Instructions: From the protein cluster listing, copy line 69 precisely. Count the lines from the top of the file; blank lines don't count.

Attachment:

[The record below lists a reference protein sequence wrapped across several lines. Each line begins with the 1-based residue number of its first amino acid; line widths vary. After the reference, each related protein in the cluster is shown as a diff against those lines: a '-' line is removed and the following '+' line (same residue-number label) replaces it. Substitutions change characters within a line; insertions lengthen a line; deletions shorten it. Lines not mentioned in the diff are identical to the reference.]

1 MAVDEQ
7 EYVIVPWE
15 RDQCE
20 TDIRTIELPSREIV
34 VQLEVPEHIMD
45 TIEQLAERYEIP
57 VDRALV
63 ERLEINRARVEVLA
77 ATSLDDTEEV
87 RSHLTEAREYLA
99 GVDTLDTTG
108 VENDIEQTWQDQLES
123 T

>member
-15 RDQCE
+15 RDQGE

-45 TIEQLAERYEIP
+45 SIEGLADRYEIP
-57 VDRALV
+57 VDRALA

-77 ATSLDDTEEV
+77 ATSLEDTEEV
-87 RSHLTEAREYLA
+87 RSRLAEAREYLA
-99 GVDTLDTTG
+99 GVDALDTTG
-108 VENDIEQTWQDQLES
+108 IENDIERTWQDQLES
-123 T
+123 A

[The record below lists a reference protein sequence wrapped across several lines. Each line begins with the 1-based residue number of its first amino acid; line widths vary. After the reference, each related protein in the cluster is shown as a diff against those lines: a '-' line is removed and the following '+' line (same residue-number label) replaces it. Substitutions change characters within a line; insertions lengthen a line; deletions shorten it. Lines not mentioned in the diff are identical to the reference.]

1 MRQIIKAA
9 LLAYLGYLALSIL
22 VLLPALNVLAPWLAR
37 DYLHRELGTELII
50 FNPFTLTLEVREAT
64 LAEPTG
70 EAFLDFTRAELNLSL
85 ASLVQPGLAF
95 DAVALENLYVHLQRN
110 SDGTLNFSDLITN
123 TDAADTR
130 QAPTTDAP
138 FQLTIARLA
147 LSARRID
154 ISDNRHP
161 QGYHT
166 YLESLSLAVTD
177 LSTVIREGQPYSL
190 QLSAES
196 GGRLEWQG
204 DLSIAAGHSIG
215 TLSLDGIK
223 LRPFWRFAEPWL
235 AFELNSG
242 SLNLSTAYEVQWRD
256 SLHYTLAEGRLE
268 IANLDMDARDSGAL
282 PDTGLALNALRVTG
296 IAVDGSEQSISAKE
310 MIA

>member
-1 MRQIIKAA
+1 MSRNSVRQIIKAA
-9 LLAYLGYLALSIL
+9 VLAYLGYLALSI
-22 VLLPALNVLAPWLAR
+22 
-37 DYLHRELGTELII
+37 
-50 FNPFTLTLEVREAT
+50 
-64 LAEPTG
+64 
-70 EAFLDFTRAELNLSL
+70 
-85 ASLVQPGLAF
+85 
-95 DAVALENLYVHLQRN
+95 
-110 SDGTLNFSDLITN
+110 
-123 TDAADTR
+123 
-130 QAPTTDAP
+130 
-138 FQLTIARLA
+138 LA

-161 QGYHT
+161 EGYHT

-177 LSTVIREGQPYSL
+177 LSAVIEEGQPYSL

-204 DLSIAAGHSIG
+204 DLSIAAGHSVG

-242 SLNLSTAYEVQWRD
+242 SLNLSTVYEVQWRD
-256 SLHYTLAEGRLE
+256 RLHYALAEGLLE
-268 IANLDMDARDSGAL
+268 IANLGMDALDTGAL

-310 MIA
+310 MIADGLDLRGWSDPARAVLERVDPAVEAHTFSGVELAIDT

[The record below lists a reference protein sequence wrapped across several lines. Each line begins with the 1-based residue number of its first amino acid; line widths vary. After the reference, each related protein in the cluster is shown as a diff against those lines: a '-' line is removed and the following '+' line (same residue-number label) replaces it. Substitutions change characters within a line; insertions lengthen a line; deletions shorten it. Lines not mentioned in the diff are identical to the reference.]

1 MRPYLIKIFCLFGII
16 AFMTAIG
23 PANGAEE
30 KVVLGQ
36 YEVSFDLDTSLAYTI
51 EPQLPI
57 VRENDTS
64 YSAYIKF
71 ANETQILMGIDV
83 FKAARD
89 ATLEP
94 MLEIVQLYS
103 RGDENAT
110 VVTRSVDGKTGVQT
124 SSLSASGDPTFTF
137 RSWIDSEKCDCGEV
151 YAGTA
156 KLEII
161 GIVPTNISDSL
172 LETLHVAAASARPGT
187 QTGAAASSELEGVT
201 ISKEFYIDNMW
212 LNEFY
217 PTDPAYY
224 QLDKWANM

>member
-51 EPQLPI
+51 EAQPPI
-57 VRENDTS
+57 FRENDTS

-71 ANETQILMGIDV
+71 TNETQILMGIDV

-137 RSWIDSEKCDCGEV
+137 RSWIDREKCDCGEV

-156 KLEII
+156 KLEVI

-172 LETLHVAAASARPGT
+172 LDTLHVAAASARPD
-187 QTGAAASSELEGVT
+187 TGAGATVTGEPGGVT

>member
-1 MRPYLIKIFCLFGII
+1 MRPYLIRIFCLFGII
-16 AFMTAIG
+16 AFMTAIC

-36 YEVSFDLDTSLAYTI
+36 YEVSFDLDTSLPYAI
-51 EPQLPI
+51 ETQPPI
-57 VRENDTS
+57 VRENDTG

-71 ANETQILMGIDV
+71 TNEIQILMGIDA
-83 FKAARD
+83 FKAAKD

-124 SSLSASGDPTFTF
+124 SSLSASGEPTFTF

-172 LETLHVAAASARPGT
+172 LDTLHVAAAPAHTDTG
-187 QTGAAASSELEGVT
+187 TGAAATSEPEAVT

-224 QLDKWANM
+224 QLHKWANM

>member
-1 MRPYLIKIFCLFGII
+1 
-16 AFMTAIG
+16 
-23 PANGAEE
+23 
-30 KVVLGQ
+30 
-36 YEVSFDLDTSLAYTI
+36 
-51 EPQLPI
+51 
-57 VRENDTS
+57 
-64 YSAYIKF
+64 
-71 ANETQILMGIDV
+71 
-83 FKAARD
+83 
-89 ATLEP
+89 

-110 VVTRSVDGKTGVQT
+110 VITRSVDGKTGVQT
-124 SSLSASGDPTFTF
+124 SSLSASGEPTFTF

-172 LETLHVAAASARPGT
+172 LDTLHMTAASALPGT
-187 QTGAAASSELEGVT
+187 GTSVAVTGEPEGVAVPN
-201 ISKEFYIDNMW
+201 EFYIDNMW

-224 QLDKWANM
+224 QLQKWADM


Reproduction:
+22 